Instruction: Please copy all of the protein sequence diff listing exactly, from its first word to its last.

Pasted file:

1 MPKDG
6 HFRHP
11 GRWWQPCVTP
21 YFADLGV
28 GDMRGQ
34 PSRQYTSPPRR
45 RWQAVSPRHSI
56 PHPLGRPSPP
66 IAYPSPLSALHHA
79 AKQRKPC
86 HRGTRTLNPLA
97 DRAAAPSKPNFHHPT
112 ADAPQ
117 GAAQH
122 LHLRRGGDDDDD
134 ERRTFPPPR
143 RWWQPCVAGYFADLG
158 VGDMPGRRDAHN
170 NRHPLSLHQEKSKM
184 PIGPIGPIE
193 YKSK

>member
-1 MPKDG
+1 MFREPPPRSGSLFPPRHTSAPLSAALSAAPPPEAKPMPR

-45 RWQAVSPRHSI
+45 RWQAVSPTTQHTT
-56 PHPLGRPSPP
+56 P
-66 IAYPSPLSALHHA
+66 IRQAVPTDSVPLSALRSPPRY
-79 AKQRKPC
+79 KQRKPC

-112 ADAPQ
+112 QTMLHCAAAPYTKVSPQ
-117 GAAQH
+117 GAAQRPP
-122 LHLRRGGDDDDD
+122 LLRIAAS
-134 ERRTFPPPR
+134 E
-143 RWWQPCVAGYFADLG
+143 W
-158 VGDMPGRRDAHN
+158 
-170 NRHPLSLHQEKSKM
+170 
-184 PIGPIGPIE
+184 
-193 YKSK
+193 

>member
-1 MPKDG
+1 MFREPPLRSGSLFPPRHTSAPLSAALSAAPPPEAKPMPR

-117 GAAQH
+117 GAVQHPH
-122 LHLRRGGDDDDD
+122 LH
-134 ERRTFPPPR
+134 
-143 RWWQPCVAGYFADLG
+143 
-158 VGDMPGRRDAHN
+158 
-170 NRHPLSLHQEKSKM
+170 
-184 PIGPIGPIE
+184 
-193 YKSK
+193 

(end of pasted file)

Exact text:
1 MPKDG
6 HFRHP
11 GRWWQPCVTP
21 YFADLGV
28 GDMRGQ
34 PSRQYTSPPRR
45 RWQAVSPRHSI
56 PHPLGRPSPP
66 IAYPSPLSALHHA
79 AKQRKPC
86 HRGTRTLNPLA
97 DRAAAPSKPNFHHPT
112 ADAPQ
117 GAAQH
122 LHLRRGGDDDDD
134 ERRTFPPPR
143 RWWQPCVAGYFADLG
158 VGDMPGRRDAHN
170 NRHPLSLHQEKSKM
184 PIGPIGPIE
193 YKSK

>member
-1 MPKDG
+1 MFREPPPRSGSLFPPRHTSAPLSAALSAAPPPEAKPMPR

-45 RWQAVSPRHSI
+45 RWQAVSPTTQHTT
-56 PHPLGRPSPP
+56 P
-66 IAYPSPLSALHHA
+66 IRQAVPTDSVPLSALRSPPRY
-79 AKQRKPC
+79 KQRKPC

-112 ADAPQ
+112 QTMLHCAAAPYTKVSPQ
-117 GAAQH
+117 GAAQRPP
-122 LHLRRGGDDDDD
+122 LLRIAAS
-134 ERRTFPPPR
+134 E
-143 RWWQPCVAGYFADLG
+143 W
-158 VGDMPGRRDAHN
+158 
-170 NRHPLSLHQEKSKM
+170 
-184 PIGPIGPIE
+184 
-193 YKSK
+193 

>member
-1 MPKDG
+1 MFREPPLRSGSLFPPRHTSAPLSAALSAAPPPEAKPMPR

-117 GAAQH
+117 GAVQHPH
-122 LHLRRGGDDDDD
+122 LH
-134 ERRTFPPPR
+134 
-143 RWWQPCVAGYFADLG
+143 
-158 VGDMPGRRDAHN
+158 
-170 NRHPLSLHQEKSKM
+170 
-184 PIGPIGPIE
+184 
-193 YKSK
+193 